Rapidio’s Michael Tuch: Hone Your Lending Operations to Reduce Origination Costs, Strengthen Profitability

Michael Tuch is the Co-Founder of Rapidio. Powered by its proprietary Al technology, Rapidio’s data platform provides lenders with accurate, reliable data extraction to improve data accuracy, reduce risk, streamline processes and help meet regulatory compliance requirements. 

Michael Tuch

Mortgage lenders are losing money on loans for the first time in years, reporting a net loss of $534 per mortgage origination in the second quarter of the year. Marking the fifth straight quarter that banks lost money on mortgages, there is a tremendous need to control costs and identify better processes.

Meanwhile, mortgage demand has recently fallen to the lowest level since 1995. It’s unclear when demand will normalize, but a survey from Wolters Kluwer shows that lenders are currently focused on identifying technology that will help them scale when the market returns. Among the 110 mortgage and financial executives surveyed, a clear majority (79%) say they will rely more on technology to scale operations, while less than one in 10 believe their company’s current technology resources will allow them to scale up or down based on the economy.

But rather than focusing solely on its ability to scale, lenders must use the current market to hone their lending operations and uncover greater efficiencies that drive stronger profitability and drive down origination costs long term. Even when demand throttles back up, lenders must have the ability to control costs at the loan level.

The key to balancing scalability and profitability? AI and a technology-component approach. 

A Component Tech Stack Is Critical

Lenders need greater flexibility with their technology if they plan to reduce costs and increase profitability. End-to-end systems are rigid, and often include services lenders may not need. For example, when a lender receives an income waiver, they must pay for an income assessment to get the asset, liabilities and credit assessment. That’s like paying for the entire buffet when all you want is a muffin.

Instead, lenders need a new type of technology infrastructure built using a microservices architecture that empowers them to utilize specific components when they need them. Not only does this eliminate costly and time-consuming integrations, but a modular design means lenders can assemble the high-performance components that suit their team, scenarios and current manufacturing process. A component approach also allows financial institutions to better understand the cost prior to underwriting to measure profitability.

AI Shouldn’t Be Feared

The use of AI has been controversial, especially amid repeated warnings from regulators and several consent orders related to fair lending compliance. In one recent case, the FDIC deemed the bank responsible for its use of AI, indicating heightened scrutiny of bank-fintech partnerships.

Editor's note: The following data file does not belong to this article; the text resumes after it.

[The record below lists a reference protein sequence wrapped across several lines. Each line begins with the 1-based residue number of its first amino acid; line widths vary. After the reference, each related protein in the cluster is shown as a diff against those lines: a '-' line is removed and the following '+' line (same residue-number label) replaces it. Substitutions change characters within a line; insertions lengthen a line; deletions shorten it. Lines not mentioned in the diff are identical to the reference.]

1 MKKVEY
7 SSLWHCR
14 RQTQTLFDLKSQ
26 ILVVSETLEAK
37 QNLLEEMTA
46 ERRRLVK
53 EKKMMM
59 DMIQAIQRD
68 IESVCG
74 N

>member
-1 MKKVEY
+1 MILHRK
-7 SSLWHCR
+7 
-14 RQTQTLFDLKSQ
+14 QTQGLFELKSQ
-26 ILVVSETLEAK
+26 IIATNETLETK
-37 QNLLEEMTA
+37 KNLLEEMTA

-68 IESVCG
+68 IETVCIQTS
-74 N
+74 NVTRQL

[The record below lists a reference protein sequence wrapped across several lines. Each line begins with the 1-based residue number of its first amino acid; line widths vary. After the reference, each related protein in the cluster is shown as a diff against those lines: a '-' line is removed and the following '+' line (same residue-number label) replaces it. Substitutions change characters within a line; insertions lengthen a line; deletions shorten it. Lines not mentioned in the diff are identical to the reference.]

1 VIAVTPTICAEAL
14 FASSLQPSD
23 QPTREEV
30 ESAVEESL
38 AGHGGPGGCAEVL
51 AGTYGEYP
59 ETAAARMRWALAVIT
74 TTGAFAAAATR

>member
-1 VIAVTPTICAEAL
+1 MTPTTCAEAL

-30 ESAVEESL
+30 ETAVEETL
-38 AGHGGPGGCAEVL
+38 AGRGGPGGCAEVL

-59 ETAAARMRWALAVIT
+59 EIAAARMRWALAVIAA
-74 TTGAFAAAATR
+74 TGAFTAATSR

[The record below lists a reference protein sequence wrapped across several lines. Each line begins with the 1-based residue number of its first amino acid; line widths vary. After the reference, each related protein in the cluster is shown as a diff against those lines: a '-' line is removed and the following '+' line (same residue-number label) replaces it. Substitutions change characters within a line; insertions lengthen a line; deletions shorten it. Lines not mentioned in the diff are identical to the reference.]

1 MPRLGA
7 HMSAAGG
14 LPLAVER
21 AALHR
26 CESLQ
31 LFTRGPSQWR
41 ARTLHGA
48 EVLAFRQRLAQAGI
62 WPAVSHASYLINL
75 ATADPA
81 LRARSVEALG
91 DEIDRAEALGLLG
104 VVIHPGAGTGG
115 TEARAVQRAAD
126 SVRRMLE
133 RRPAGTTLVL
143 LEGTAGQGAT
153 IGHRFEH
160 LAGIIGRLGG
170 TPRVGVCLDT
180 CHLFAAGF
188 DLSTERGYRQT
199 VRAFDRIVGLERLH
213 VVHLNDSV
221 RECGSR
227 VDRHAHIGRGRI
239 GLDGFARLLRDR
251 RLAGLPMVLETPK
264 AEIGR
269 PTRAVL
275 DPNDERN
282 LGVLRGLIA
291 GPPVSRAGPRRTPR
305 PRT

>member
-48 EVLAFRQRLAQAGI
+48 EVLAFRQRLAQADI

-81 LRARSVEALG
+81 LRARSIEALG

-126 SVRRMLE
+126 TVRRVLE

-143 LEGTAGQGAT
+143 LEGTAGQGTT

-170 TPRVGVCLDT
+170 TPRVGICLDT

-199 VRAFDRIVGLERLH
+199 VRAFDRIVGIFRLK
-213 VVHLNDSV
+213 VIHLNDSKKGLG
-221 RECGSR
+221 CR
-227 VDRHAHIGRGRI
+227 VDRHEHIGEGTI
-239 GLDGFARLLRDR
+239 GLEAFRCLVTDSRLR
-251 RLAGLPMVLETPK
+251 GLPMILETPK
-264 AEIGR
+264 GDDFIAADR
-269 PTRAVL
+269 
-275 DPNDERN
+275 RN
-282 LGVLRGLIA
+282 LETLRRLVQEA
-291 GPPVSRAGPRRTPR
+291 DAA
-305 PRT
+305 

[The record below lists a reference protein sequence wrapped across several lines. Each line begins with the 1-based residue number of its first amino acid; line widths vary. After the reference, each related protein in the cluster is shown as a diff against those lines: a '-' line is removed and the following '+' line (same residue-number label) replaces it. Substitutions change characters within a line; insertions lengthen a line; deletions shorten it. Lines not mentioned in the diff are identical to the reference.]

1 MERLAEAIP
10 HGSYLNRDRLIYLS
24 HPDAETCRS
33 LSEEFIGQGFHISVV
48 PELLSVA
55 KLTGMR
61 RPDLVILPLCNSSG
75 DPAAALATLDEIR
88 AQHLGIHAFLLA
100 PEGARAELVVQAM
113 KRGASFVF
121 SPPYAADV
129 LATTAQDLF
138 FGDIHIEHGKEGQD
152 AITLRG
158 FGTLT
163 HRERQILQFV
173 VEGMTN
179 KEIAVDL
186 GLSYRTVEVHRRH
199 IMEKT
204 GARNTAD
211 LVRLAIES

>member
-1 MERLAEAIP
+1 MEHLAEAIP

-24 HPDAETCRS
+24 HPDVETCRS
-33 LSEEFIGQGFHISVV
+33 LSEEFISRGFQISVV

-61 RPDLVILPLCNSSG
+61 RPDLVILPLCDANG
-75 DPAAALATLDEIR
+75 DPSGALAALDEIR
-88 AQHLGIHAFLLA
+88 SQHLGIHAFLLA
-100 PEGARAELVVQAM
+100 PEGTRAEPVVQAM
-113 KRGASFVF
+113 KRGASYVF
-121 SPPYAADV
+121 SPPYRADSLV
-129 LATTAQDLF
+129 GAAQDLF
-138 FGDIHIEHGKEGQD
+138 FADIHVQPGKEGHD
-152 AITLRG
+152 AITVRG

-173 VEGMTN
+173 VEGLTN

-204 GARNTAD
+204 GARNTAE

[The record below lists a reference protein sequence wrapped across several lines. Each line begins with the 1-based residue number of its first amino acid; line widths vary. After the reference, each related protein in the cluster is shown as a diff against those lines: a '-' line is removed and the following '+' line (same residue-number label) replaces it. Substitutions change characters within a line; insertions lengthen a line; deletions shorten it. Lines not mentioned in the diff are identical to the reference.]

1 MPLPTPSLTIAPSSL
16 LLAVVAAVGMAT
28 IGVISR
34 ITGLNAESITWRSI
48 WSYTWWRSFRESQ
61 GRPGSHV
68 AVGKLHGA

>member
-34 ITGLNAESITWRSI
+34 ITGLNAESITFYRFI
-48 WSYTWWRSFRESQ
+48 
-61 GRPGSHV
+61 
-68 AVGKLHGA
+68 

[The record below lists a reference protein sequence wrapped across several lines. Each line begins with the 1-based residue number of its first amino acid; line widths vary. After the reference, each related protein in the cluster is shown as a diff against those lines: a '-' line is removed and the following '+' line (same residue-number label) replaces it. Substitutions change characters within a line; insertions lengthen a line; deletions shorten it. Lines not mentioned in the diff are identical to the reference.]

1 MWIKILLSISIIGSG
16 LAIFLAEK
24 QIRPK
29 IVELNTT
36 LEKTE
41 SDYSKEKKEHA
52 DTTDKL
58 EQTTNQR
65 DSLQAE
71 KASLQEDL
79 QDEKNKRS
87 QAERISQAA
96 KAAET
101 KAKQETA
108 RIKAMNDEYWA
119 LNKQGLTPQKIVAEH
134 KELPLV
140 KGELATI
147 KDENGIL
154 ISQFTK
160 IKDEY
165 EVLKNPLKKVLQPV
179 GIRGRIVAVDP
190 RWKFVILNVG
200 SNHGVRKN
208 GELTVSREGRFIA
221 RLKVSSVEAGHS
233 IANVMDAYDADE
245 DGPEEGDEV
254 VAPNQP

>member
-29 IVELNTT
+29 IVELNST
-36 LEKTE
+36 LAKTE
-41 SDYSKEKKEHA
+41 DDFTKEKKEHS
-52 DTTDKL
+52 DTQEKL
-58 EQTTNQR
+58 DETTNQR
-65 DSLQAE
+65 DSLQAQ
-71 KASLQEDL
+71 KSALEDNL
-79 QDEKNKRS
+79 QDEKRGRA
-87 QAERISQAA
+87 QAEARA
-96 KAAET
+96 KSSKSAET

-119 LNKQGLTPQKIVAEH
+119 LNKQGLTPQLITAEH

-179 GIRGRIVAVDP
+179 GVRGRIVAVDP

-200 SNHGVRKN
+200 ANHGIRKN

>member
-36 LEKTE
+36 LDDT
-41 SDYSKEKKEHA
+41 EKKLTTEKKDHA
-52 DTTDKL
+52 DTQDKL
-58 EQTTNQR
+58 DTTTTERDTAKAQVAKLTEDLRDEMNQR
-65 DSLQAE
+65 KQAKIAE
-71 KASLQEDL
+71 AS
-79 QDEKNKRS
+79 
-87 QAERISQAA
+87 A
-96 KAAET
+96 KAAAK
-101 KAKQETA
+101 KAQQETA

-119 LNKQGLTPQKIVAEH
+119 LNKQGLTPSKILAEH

But this shouldn’t deter lenders from leveraging it. When safely adopted, AI can revolutionize mortgage lending by identifying patterns within documents, automating workflows and simplifying data extraction. However, this process must be clearly defined and transparent. In fact, regulators have explicitly stated that if AI makes a decision, there must be transparency for how those decisions are made to ensure they are fair and unbiased.

This means AI should be used in tandem with underwriters, not act as a replacement. With complete transparency and access, underwriters maintain authority and control to make decisions with confidence rather than relying on technology to make decisions. AI allows them to save time by cutting out tedious tasks, speed processes and ensure greater accuracy.

AI can also help reduce risk if used appropriately. Bad actors know which data fields are collected for mortgage underwriting and bank on limited data cross checks. Without the entire data story, fraud can slip through the cracks. Instead, lenders must have technology that ingests every data field from every document, even though it’s not required. With complete data, lenders can ensure comprehensive crosschecks and all but eliminate fraud. 

Positioning for Success, Today and The Future

In today’s mortgage lending landscape, where profitability is under pressure and market conditions fluctuate, it’s imperative for lenders to adapt and innovate. The recent challenges faced by the industry and the soaring cost to originate have highlighted the urgency of honing lending operations. While the cyclical nature of the mortgage market is nothing new, it underscores the need for proactive measures to control costs and enhance profitability.

The combination of AI and a component-based tech approach is the key to navigating the complexities, reducing costs, and ultimately strengthening profitability. Now is the time for lenders to embrace these transformative tools and position themselves for success today and in the future.

(Views expressed in this article do not necessarily reflect policies of the Mortgage Bankers Association, nor do they connote an MBA endorsement of a specific company, product or service. MBA NewsLink welcomes your submissions. Inquiries can be sent to Editor Michael Tucker or Editorial Manager Anneliese Mahoney.)